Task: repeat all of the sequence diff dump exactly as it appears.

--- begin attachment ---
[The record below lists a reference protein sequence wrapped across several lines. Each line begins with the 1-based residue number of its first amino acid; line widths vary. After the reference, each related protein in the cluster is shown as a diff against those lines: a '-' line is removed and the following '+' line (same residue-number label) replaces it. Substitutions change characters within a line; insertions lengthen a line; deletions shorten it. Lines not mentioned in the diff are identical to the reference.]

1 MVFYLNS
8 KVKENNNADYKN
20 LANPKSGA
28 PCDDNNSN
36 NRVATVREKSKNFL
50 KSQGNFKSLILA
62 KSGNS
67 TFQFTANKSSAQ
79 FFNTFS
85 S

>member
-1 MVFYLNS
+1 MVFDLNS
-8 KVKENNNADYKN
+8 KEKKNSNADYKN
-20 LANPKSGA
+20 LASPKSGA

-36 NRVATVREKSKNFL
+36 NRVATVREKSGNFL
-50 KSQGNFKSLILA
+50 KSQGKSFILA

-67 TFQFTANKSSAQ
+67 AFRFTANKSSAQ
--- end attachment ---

[The record below lists a reference protein sequence wrapped across several lines. Each line begins with the 1-based residue number of its first amino acid; line widths vary. After the reference, each related protein in the cluster is shown as a diff against those lines: a '-' line is removed and the following '+' line (same residue-number label) replaces it. Substitutions change characters within a line; insertions lengthen a line; deletions shorten it. Lines not mentioned in the diff are identical to the reference.]

1 MVFYLNS
8 KVKENNNADYKN
20 LANPKSGA
28 PCDDNNSN
36 NRVATVREKSKNFL
50 KSQGNFKSLILA
62 KSGNS
67 TFQFTANKSSAQ
79 FFNTFS
85 S

>member
-1 MVFYLNS
+1 MVFDLNS
-8 KVKENNNADYKN
+8 KEKKNSNADYKN
-20 LANPKSGA
+20 LASPKSGA

-36 NRVATVREKSKNFL
+36 NRVATVREKSGNFL
-50 KSQGNFKSLILA
+50 KSQGKSFILA

-67 TFQFTANKSSAQ
+67 AFRFTANKSSAQ